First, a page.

Podcast: It’s time to hang out

Higgins: But I think what you were like during the show, “I don’t know. Maybe the audience can be a little more accurate about that.”

Hamblin: And then especially about the uniform, which I was not ready to talk about. You get me hooked on a lot of interesting questions, but that’s why I enjoy chatting with you, Mawe. This is a fun role. And we had someone write about it.

Higgins: Yes, that’s right. Would you like to call her now so she can tell us about the surgeon once and for all? His name is Dr. Ruth is Fairbanks. He is literally a college professor. He is a senior instructor at Indiana State University. And I don’t know how – Tere Haute?

Hamblin: State of Indiana, isn’t it? Yes, Terry Haute. Oh, Terry Haute. As we said in Indiana, growing up. I think there are other ways to pronounce it, if you’re not from Indiana.

Higgins: So Dr. Fairbax teaches history and gender studies, and one of her classes is on the history of American health policy.

Hamblin: Oh, great then she can tell us about the uniform.

Ruth Fairbux: Hi Jim. Hi, Maeve. Nice to meet you

Higgins: Hi, nice to meet you.

Fairbacks: I have heard Social distance Because it started, and I remember listening too Mave in America.

Hamblin: Aha A long time Maoist fan.

Higgins: That’s very good. Thank you very much. And we’re really happy with your email, because my big question was, what’s going on in her dress?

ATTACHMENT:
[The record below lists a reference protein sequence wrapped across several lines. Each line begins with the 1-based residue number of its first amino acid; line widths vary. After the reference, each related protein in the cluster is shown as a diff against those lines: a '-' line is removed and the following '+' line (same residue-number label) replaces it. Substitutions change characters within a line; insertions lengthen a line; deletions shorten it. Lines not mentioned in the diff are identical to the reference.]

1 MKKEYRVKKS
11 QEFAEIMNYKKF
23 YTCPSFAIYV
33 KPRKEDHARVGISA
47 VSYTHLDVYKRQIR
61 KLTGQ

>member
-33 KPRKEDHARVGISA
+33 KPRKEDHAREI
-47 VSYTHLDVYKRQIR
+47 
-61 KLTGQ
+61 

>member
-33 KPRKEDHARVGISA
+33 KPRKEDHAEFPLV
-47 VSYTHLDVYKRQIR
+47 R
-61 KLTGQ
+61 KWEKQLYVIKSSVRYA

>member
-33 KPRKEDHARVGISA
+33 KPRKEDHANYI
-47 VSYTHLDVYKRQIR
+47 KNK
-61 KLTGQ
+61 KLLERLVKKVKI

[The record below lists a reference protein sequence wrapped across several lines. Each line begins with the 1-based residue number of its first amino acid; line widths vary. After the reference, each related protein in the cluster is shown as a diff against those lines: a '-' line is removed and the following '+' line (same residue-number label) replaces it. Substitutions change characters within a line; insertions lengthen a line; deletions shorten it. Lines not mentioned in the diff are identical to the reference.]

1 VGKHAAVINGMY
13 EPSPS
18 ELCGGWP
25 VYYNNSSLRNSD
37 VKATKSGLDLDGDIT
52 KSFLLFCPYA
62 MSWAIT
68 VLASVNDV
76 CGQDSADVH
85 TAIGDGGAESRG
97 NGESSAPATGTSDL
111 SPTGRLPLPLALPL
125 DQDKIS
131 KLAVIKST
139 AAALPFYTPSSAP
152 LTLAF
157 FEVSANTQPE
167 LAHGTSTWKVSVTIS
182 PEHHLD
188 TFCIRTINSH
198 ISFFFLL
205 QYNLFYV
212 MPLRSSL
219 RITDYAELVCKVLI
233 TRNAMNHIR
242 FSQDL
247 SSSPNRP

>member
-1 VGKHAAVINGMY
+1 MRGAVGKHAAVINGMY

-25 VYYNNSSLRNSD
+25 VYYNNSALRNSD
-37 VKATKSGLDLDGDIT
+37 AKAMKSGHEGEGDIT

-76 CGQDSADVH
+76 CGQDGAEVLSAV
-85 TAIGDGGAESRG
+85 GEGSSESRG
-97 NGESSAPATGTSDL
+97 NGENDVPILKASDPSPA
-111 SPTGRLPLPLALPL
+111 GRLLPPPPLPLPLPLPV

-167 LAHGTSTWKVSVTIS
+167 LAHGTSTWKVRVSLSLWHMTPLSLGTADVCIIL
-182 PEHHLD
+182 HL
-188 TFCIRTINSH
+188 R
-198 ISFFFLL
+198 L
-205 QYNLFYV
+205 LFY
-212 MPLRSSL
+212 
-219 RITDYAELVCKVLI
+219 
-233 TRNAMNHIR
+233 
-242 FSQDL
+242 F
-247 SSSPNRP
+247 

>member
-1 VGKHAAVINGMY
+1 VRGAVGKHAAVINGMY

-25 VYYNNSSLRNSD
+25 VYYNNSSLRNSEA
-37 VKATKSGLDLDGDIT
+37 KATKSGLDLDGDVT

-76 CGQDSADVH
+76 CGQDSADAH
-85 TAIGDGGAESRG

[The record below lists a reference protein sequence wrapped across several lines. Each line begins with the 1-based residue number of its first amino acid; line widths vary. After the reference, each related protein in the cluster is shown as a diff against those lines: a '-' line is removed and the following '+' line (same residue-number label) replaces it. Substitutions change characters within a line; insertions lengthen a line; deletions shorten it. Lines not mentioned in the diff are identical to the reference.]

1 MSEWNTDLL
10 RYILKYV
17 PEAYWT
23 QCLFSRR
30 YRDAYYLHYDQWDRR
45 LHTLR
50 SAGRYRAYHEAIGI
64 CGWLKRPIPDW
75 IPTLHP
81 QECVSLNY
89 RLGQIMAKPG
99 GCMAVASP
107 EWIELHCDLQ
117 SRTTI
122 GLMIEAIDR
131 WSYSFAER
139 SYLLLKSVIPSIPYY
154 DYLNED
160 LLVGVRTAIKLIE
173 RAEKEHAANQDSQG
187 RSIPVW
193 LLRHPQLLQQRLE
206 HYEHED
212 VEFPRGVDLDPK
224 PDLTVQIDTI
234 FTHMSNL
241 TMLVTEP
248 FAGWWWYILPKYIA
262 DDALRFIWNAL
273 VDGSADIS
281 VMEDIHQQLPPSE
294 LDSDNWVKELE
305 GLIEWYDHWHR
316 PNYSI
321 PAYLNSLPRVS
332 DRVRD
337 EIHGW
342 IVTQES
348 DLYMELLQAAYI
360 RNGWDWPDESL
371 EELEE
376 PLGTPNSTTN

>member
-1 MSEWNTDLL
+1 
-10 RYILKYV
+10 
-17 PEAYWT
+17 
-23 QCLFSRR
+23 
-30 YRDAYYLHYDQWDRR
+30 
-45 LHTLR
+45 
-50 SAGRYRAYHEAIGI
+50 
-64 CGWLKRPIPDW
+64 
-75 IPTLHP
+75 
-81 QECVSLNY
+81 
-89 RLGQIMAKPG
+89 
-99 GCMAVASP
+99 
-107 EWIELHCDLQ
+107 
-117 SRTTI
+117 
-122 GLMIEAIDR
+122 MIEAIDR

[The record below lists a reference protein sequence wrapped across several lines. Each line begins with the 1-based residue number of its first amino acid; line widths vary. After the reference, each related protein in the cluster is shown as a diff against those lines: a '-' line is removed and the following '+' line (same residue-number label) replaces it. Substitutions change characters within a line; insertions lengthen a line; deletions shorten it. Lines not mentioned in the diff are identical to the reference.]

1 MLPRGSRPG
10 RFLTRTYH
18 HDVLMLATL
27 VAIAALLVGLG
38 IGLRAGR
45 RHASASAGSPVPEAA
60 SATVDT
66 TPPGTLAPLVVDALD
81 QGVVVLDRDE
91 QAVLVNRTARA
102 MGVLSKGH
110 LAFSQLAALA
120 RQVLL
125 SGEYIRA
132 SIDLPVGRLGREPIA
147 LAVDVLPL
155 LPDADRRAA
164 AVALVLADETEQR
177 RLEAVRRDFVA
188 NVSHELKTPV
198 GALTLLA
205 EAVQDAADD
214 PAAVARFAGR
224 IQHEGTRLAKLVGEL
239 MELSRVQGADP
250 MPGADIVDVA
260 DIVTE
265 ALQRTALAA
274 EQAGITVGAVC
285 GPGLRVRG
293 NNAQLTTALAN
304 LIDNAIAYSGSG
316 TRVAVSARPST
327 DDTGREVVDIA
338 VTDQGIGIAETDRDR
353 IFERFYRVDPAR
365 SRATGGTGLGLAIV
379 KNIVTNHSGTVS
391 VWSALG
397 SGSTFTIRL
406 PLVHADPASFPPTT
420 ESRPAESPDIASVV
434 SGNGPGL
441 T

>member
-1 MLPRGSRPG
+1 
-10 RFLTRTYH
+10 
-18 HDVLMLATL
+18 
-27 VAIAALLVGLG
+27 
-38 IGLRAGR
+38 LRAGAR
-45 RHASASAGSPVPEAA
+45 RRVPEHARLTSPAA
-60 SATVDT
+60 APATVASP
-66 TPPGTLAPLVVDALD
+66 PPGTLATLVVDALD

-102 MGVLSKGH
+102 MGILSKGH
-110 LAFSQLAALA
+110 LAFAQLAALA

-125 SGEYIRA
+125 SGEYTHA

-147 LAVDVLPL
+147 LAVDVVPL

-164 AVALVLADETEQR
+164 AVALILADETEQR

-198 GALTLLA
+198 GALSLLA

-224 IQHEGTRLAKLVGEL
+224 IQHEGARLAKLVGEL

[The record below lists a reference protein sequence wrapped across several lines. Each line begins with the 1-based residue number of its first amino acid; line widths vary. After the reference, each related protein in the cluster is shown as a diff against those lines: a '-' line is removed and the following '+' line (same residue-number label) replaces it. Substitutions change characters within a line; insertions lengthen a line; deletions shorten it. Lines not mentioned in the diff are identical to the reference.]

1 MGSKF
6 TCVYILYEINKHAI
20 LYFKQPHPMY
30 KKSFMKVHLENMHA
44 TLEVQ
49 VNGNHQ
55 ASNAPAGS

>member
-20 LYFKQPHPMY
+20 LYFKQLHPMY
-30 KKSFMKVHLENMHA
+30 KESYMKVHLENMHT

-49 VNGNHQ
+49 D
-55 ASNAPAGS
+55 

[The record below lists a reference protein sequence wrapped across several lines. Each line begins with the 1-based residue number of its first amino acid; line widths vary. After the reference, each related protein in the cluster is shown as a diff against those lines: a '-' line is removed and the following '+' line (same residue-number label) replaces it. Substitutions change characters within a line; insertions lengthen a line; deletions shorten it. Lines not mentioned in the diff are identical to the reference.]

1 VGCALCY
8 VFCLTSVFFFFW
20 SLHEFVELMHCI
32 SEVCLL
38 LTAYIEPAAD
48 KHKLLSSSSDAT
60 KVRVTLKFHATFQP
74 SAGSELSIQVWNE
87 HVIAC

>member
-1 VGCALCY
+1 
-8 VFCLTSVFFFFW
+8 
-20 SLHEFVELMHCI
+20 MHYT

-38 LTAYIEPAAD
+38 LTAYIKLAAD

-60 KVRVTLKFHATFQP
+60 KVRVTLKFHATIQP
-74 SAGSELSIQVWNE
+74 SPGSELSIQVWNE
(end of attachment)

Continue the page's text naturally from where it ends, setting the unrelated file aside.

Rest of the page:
Fairbacks: Well, one of the classes I teach is a class in the history of American health policy. And one of the things we’ve covered in my curriculum is a little bit about public health, as well as how we finance health care in this country. And we start in the colonial period. And so my students covered the establishment of the Marine Hospital service, which began in 1 8. And that’s the core of public health care in the United States. It grew out of the Marine Hospital service, where the established Grace was established and John Adams signed into law that the U.S. government would pay for the direct care of merchant ships.

Higgins: Is it because no one did it? Or was it from the goodness of their heart?

Fairbacks: Seamen is a very interesting case. And it wasn’t just the United States. There has been a long-standing tradition of providing some care for semen in Great Britain. And that’s because it’s a profession that at one time or another people were exposed to bad weather that could lead to serious health problems, and falling and eating badly. As well as the risk of disease and poor living conditions. It was a very insecure population which was a very important population because anything related to the coast was really necessary for Great Britain because they have this huge empire.

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